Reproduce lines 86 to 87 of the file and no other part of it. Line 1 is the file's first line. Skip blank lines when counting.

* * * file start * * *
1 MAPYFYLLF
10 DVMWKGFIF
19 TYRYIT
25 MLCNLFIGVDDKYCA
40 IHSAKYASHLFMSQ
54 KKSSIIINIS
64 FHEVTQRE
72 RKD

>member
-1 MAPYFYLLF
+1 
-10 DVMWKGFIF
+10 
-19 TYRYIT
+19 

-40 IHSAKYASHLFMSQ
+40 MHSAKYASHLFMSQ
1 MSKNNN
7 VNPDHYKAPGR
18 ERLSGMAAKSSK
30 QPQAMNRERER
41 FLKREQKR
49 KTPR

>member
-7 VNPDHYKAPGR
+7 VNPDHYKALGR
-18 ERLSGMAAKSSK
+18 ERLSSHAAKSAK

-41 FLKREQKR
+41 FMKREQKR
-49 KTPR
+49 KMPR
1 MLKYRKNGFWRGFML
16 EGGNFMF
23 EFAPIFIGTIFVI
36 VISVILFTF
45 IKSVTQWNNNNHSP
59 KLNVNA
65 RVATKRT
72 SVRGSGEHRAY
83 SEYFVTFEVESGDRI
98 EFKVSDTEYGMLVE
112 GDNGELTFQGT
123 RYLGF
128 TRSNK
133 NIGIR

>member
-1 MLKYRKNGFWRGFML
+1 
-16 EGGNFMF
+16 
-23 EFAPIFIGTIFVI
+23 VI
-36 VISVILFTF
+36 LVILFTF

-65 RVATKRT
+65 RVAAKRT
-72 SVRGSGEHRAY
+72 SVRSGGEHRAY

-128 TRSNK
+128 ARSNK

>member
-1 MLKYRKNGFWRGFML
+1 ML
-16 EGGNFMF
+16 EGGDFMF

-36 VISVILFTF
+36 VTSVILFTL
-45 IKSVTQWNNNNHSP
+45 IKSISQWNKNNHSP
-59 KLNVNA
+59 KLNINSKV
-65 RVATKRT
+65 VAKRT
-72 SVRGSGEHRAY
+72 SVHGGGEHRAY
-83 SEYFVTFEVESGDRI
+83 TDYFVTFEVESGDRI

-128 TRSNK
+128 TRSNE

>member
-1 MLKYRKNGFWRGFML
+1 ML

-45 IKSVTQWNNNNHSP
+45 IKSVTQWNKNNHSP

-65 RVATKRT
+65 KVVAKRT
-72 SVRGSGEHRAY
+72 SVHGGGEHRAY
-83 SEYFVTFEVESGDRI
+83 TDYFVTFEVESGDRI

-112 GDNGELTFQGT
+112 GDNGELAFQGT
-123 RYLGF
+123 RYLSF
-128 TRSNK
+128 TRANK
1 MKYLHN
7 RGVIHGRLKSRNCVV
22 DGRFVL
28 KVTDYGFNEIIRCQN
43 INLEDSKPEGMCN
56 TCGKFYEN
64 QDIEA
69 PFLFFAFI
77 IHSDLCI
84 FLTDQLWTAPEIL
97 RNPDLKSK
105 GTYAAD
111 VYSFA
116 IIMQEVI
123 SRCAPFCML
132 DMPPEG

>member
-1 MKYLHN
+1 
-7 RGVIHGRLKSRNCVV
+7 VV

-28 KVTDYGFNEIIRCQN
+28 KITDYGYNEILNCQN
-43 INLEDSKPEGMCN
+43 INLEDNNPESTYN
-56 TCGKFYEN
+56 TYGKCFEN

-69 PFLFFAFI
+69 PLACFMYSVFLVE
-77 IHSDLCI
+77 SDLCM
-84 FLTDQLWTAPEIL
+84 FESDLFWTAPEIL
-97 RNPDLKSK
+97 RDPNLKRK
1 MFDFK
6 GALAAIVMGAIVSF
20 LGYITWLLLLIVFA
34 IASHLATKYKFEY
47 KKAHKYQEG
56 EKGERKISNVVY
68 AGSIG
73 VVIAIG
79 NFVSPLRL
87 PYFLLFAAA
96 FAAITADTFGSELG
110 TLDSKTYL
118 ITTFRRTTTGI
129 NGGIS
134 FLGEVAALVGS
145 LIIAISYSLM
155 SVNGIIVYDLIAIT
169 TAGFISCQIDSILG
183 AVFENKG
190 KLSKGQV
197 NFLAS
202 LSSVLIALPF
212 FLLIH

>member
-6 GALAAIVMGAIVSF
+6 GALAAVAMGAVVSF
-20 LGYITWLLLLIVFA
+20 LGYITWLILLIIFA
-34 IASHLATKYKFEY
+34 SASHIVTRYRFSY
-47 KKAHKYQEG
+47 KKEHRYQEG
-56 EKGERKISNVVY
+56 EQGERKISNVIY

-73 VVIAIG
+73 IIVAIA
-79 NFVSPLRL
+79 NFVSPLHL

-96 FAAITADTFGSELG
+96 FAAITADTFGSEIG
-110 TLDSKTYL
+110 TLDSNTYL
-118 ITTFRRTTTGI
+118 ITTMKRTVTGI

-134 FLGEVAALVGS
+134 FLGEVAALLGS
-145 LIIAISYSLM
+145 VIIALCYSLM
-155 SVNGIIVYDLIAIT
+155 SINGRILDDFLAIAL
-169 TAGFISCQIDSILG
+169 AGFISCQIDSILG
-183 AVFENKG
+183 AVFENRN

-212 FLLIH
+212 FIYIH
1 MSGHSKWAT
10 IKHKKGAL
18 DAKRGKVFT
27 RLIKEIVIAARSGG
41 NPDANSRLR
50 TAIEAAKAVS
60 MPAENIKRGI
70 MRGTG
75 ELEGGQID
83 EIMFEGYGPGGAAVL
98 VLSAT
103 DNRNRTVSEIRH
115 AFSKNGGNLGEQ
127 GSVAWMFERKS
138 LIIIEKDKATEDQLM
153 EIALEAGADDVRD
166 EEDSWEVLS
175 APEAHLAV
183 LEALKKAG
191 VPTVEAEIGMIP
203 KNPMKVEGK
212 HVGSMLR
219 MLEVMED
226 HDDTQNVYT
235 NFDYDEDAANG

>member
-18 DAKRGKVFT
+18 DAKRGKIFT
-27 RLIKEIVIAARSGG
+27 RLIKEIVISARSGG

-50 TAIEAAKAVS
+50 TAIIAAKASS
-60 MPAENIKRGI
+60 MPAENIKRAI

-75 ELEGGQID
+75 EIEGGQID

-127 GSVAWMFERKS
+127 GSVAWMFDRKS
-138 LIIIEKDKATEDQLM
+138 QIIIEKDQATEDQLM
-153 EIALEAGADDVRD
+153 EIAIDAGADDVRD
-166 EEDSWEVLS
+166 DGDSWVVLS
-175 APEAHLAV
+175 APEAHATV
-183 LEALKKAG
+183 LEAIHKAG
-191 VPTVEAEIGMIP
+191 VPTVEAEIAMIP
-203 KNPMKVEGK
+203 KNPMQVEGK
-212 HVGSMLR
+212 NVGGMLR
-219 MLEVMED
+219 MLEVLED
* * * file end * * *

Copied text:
-65 RVATKRT
+65 KVVAKRT